Sanding is not the most pleasant woodworking task but it goes a lot smoother (pun intended) if you have a system in place for choosing sandpaper grits. That is: what grit to start with, what grit to end with, and what grits to use in between. This process is sometimes referred to as a sanding schedule or sanding sequence or more simply, going through the grits.
Keep in mind that the purpose of sanding is to remove mill marks on the wood created by woodworking machinery – planers, saws, jointers, etc., as well as any scratches, dents, burns, and other defects. This is most efficiently done by first sanding the wood with a coarse enough grit to remove the blemishes. Then, it’s a matter of sanding the wood with progressively finer and finer grits with each grit removing the scratches from the previous grit and replacing them with denser but shallower ones. Eventually the wood will reach the desired smoothness. That’s the gist of going through the grits.
Quick aside: If one is proficient with hand planes and scrapers, it may not be necessary to sand at all. These simple tools can work wonders. Make a few quick passes to remove the mill marks and other defects and move on to the finishing. End of story. But hand tools aren’t for everyone and some tasks are easier done with sandpaper. So it’s onto the grits…
Begin sanding with the finest grit that’s capable of removing the machine marks and other imperfections on the wood. In most situations, that will be 80 to 120 grit. Use your best judgment and experience here. If the milling marks are not very obvious, you can usually start at 100 or maybe even 120. It’s counterproductive to start at 80 grit in many situations. That will just put down deep scratches that you then have to remove. But if you have deep gouges in the wood or it has pronounced “washboard” ripples from the planer, you may well have to start sanding at 80 grit.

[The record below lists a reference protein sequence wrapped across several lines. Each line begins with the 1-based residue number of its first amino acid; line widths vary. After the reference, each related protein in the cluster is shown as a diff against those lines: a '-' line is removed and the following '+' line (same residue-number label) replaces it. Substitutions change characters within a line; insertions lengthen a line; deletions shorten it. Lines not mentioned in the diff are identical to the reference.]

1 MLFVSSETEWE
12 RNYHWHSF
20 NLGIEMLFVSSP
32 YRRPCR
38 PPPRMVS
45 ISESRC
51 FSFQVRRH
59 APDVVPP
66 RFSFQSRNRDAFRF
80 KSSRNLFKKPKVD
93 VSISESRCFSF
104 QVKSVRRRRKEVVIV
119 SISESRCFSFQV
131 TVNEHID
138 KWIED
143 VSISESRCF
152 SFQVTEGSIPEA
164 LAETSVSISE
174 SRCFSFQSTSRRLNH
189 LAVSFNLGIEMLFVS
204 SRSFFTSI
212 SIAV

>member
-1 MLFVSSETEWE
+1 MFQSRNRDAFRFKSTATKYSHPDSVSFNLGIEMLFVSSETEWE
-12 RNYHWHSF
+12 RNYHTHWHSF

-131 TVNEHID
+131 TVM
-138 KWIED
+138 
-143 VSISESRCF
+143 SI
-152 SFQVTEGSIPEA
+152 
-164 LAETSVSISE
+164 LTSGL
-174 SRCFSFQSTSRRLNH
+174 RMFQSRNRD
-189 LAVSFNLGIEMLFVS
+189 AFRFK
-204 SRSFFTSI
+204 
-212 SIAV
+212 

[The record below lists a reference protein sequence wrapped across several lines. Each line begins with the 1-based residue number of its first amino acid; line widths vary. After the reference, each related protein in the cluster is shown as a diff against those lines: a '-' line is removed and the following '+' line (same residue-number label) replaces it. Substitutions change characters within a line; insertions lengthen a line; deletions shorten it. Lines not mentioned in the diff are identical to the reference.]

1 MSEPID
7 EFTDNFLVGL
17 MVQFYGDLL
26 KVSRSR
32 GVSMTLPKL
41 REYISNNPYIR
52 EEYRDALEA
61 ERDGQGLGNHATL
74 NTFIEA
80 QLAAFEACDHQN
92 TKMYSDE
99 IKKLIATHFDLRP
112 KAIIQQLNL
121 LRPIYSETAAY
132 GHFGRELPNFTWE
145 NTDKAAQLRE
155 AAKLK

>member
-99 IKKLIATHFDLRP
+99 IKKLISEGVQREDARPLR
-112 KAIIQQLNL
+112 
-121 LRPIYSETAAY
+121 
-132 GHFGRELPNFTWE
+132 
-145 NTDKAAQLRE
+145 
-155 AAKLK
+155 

Vacuum off the dust from the first sanding pass and move onto the next grit. This will be the next finer level of coarseness — 150 or 180 grit (if you started at 80 to 120 grit). Don’t be tempted to “skip a grit” by going right to 220 or higher. That will actually take longer because the finer grit will be much less effective at removing the initial sanding marks.
Perform a final sanding pass using a very fine grit – 220 to 240 (I prefer 220 grit). In most cases, the wood will be ready for finishing after this third pass. If you sand beyond this level, the wood will look more polished but after applying the finish, the polish goes away. A 400 grit surface won’t look appreciably different than a 180 grit surface. Test this yourself the next time you’re finishing a project. Note that in addition to wasting your time, excessive sanding can also impair the absorption of certain stains.
How do you know when to stop sanding? This is something you gain with experience but there is a simple way to determine if more sanding is required. First, vacuum or wipe off the sanding dust. Then, look at the wood surface with a low angle light. If you see any residual scratches, keep sanding. It can also help to lightly dampen the surface with mineral spirits or water.
Summary: A good general rule for grit progression is to use 100 or 120 grit for initial sanding, 150 or 180 grit for the next pass, and 220 grit for the final pass.